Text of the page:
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Effectiveness of digital technology interventions to reduce loneliness in adults: a protocol for a systematic review and meta-analysis
  1. Syed Ghulam Sarwar Shah1,2,
  2. David Nogueras3,
  3. Hugo van Woerden4,5,
  4. Vasiliki Kiparoglou1,6
  1. 1 NIHR Oxford Biomedical Research Centre, Oxford University Hospitals NHS Foundation Trust, Oxford, UK
  2. 2 Radcliffe Department of Medicine, University of Oxford, Oxford, UK
  3. 3 DNM Consulting, London, UK
  4. 4 NHS Highland, Assynt House, Inverness, UK
  5. 5 Centre for Health and Science, University of the Highlands and Islands, Inverness, UK
  6. 6 Nuffield Department of Primary Care Health Sciences, University of Oxford, Oxford, UK
  1. Correspondence to Dr Syed Ghulam Sarwar Shah; Sarwar.Shah{at}


Introduction Loneliness is an emerging public health problem that is associated with social, emotional, mental and physical health issues. The application of digital technology (DT) interventions to reduce loneliness has significantly increased in the recent years. The effectiveness of DT interventions needs to be assessed systematically.

Methods and analysis Aim: To undertake a systematic review and meta-analysis on the effectiveness of DT interventions to reduce loneliness among adults.

Design: Systematic review and meta-analysis.

Data sources: PubMed, Medline, CINAHL, EMBASE and Web of Science.

Publication period: 1 January 2010 to 31 July 2019.

Inclusion criteria: Primary studies involving the application of DT interventions to reduce loneliness, involving adult participants (aged ≥18 years), follow-up period ≥3 months and published in the English language.

Synthesis and meta-analysis: A narrative summary of the characteristics of included studies, findings by the type of DT intervention, and the age, gender and ethnicity of participants. A meta-analysis by the study design and duration of follow-up and determination of random effects size using the RevMan V.5 software.

Quality of evidence and bias: Quality of evidence assessed the RoB V.2.0 (revised tool for Risk of Bias in randomized trials) and ROBINS-I (Risk Of Bias in Non-randomized Studies—of Interventions) tools for randomised control trials and non-randomised studies, respectively. Heterogeneity between studies will be determined by the I2 and Cochran’s Q statistics and publication bias checked with funnel plots and the Egger’s test.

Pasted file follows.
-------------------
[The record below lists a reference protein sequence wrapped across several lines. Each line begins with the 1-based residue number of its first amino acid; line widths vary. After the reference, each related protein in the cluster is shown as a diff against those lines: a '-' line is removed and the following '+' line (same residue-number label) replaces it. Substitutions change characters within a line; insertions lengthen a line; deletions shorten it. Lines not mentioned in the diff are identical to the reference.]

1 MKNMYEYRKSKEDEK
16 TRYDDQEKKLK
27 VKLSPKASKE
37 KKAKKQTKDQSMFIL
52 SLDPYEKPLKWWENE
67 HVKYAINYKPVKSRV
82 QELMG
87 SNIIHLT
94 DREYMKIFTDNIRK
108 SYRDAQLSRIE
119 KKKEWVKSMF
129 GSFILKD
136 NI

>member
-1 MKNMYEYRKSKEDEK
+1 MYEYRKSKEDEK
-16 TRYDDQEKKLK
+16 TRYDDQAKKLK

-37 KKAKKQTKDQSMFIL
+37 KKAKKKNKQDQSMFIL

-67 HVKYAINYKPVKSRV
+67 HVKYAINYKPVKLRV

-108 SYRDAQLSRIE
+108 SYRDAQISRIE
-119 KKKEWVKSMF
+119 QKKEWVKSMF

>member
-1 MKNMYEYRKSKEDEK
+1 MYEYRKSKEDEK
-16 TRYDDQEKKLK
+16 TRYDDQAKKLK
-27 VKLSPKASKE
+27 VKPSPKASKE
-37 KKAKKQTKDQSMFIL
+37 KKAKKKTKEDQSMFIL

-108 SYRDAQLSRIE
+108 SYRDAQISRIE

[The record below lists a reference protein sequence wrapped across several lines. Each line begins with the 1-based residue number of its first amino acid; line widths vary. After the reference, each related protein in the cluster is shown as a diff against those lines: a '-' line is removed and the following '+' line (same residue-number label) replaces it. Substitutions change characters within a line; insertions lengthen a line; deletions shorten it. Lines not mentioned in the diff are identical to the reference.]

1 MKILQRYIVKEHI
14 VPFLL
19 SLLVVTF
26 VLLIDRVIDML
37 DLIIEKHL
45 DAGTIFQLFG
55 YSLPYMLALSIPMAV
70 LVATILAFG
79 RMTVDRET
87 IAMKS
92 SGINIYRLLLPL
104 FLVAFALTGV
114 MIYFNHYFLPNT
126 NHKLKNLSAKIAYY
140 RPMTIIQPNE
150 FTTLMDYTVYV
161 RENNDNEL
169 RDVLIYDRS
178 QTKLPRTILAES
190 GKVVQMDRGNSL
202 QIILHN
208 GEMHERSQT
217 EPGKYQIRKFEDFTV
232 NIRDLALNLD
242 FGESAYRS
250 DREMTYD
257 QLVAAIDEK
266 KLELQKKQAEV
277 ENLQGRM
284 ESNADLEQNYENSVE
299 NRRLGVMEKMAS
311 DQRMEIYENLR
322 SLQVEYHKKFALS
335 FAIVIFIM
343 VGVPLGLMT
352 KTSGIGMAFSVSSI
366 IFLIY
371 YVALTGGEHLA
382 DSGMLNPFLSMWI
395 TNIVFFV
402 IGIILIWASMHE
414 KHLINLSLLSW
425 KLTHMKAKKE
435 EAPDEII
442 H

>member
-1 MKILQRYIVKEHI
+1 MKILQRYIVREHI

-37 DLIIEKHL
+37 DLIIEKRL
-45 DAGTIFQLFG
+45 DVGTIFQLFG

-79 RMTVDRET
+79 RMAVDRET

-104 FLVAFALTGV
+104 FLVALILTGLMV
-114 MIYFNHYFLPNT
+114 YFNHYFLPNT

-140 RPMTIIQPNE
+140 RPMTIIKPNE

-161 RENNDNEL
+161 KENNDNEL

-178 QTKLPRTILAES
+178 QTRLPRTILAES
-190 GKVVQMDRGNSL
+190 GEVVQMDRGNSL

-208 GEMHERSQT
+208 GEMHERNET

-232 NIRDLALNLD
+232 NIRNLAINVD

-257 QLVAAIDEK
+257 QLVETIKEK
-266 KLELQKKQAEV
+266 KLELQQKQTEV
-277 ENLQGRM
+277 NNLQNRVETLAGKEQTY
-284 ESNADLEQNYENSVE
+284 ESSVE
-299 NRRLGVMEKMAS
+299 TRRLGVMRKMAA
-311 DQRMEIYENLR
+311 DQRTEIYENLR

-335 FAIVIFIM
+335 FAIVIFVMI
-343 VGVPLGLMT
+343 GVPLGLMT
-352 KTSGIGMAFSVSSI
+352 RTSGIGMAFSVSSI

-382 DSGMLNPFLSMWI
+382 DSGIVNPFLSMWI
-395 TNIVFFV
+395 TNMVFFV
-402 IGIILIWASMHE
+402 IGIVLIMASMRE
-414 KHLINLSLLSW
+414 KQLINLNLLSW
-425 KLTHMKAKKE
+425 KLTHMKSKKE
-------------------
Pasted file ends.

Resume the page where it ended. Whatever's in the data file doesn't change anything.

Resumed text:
Ethics and dissemination Ethics approval was not required for this protocol. The findings will be disseminated through journal articles and conference presentations.

PROSPERO registration number CRD42019131524

  • Loneliness
  • Digital technology
  • Systematic review
  • Meta-analysis
  • Effectiveness
  • Adults

This is an open access article distributed in accordance with the Creative Commons Attribution 4.0 Unported (CC BY 4.0) license, which permits others to copy, redistribute, remix, transform and build upon this work for any purpose, provided the original work is properly cited, a link to the licence is given, and indication of whether changes were made. See:

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  • Contributors All authors were involved in the planning, conception and design of the study. SGSS drafted the manuscript, which was reviewed by DN, HvW and VK. SGSS undertook preliminary literature searches in the PubMed with the help from Bodleian Health Care Libraries, University of Oxford. All authors have read, reviewed, contributed in revising and approved the final manuscript. SGSS is the guarantor. VK supervised the project and obtained research funding for paying the open access article publication charges.

  • Funding This research was funded/supported by the National Institute for Health Research (NIHR) Oxford Biomedical Research Centre. The views expressed are those of the author(s) and not necessarily those of the NHS, the NIHR or the Department of Health.

  • Competing interests None declared.

  • Patient consent for publication Not required.

  • Provenance and peer review Not commissioned; externally peer reviewed.

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